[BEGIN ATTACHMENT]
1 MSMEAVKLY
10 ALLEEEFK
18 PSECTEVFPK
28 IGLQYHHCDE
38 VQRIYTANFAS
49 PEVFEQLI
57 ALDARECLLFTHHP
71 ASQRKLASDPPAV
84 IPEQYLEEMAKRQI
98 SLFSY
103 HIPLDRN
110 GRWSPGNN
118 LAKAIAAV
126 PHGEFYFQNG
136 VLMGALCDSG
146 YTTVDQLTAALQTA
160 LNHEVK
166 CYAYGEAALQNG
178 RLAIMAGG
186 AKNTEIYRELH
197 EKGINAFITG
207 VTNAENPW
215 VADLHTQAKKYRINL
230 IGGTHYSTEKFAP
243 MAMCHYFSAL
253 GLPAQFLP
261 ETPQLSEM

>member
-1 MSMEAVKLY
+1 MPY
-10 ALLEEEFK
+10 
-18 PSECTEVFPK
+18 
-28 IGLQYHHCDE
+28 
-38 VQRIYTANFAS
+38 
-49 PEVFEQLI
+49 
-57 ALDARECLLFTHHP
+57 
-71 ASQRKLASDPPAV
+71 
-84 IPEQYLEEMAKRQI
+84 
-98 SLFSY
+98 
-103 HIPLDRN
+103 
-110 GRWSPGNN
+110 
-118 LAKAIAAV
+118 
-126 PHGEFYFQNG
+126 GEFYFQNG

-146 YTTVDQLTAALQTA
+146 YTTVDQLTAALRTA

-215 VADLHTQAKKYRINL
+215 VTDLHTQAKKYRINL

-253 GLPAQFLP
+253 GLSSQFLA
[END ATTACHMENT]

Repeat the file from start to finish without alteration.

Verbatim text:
1 MSMEAVKLY
10 ALLEEEFK
18 PSECTEVFPK
28 IGLQYHHCDE
38 VQRIYTANFAS
49 PEVFEQLI
57 ALDARECLLFTHHP
71 ASQRKLASDPPAV
84 IPEQYLEEMAKRQI
98 SLFSY
103 HIPLDRN
110 GRWSPGNN
118 LAKAIAAV
126 PHGEFYFQNG
136 VLMGALCDSG
146 YTTVDQLTAALQTA
160 LNHEVK
166 CYAYGEAALQNG
178 RLAIMAGG
186 AKNTEIYRELH
197 EKGINAFITG
207 VTNAENPW
215 VADLHTQAKKYRINL
230 IGGTHYSTEKFAP
243 MAMCHYFSAL
253 GLPAQFLP
261 ETPQLSEM

>member
-1 MSMEAVKLY
+1 MPY
-10 ALLEEEFK
+10 
-18 PSECTEVFPK
+18 
-28 IGLQYHHCDE
+28 
-38 VQRIYTANFAS
+38 
-49 PEVFEQLI
+49 
-57 ALDARECLLFTHHP
+57 
-71 ASQRKLASDPPAV
+71 
-84 IPEQYLEEMAKRQI
+84 
-98 SLFSY
+98 
-103 HIPLDRN
+103 
-110 GRWSPGNN
+110 
-118 LAKAIAAV
+118 
-126 PHGEFYFQNG
+126 GEFYFQNG

-146 YTTVDQLTAALQTA
+146 YTTVDQLTAALRTA

-215 VADLHTQAKKYRINL
+215 VTDLHTQAKKYRINL

-253 GLPAQFLP
+253 GLSSQFLA